A Time-Series Cross-Sectional Analysis of Exposure to Competition and Sense of Fairness in Urban China

Monday, 11 July 2016: 09:48
Location: Hörsaal 34 (Main Building)
Oral Presentation
Chen CHEN, The Chinese University of Hong Kong, Hong Kong
Situated in transitional China with a rapid market expansion and rising inequality, this study discusses the relationship between an exposure to competition and sense of fairness. A puzzle rises as whether exposure to severe competition encourages individuals to averse risks and desire for fairness, or it contributes to a belief in the law of jungle and a tolerance on inequality. Labor market incentive hypothesis has already supported the validity of college (or high school) premium as an indicator of competition. Therefore, I apply a time-series cross-sectional calculation of competition index based on Chinese Household Income Projects (CHIP) and Urban Household Survey (UHS), represented by college/high school premium at the time of entering senior/junior high school. This measurement fully reflects the heterogeneity of macro condition on individuals by time-series cross-sectional consideration.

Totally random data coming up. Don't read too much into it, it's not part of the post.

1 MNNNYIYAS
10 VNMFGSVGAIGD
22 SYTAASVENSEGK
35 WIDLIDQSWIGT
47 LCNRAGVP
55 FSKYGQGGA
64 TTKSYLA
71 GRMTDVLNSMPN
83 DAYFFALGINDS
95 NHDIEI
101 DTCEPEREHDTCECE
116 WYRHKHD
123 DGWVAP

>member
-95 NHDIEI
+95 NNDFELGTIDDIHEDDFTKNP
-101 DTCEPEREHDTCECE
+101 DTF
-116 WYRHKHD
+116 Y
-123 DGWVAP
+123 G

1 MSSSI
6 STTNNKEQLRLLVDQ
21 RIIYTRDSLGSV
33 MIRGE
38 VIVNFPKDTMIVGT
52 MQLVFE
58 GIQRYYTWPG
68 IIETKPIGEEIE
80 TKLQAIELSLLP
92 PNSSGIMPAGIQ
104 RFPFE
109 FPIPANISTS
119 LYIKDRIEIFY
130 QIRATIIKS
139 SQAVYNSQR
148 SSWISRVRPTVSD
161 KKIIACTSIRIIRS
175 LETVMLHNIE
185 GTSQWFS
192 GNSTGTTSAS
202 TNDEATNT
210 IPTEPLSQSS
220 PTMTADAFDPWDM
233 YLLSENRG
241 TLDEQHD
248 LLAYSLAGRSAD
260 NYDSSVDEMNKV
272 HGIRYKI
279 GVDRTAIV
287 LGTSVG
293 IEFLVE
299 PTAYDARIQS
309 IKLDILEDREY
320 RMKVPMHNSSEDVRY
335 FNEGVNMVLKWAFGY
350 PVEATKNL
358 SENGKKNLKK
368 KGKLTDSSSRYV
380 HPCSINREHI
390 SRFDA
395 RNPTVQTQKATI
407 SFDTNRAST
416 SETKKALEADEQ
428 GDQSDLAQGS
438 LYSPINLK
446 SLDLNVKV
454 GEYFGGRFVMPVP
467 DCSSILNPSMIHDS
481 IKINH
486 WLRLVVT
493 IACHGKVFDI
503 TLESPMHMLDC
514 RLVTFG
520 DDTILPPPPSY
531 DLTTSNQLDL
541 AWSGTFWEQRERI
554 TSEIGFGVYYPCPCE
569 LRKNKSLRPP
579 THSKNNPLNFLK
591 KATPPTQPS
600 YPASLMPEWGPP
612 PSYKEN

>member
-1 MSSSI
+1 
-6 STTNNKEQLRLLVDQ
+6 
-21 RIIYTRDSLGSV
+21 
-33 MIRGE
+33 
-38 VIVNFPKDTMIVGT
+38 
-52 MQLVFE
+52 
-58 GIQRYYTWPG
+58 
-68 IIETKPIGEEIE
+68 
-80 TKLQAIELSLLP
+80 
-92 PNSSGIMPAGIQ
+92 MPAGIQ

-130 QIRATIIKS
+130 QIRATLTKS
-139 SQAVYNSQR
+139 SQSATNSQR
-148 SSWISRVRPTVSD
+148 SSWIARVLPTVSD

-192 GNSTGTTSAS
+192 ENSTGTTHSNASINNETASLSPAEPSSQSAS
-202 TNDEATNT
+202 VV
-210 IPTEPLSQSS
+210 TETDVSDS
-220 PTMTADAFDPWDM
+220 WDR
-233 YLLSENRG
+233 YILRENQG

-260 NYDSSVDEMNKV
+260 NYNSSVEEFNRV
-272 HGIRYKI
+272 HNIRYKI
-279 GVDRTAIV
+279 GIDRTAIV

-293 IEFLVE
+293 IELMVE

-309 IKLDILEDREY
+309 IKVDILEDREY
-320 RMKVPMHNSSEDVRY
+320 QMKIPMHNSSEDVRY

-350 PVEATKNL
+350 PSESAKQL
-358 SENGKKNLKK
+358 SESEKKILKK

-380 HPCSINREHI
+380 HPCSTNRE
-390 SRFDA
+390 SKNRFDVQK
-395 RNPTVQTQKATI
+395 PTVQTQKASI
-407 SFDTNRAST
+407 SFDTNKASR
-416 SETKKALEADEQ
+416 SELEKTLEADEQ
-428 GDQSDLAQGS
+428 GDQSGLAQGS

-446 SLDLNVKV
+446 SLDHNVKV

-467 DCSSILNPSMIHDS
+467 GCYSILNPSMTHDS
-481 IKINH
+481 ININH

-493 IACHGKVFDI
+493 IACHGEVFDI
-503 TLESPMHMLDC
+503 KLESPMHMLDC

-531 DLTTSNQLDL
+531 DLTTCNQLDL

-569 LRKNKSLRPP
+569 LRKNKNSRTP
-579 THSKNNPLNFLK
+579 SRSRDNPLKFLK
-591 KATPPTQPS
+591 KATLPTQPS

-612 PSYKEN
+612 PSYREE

The data on sense of fairness are drawn from urban sample of Chinese General Social Survey (CGSS) 2010, 2011, 2012 and 2013, nationally representative social surveys. Sense of fairness is measured as to what extent one agrees that the society is fair. By coding competition index to the pooled datasets, I obtain three main findings. 1) The severity of competition one experiences in school is likely to exert an undermining effect on sense of fairness, which is still effective when one leaves school. 2) This undermining effect is contingent on economic development, with a more explicit effect in less developed areas while insignificantly in developed areas. 3) Self-rated class ratings is positively related to sense of fairness due to self-interest explanation, yet competition has little effect on this relationship. This study emphasizes the role of competition as a determinant of social mentality in transitional China that should be explored in future research.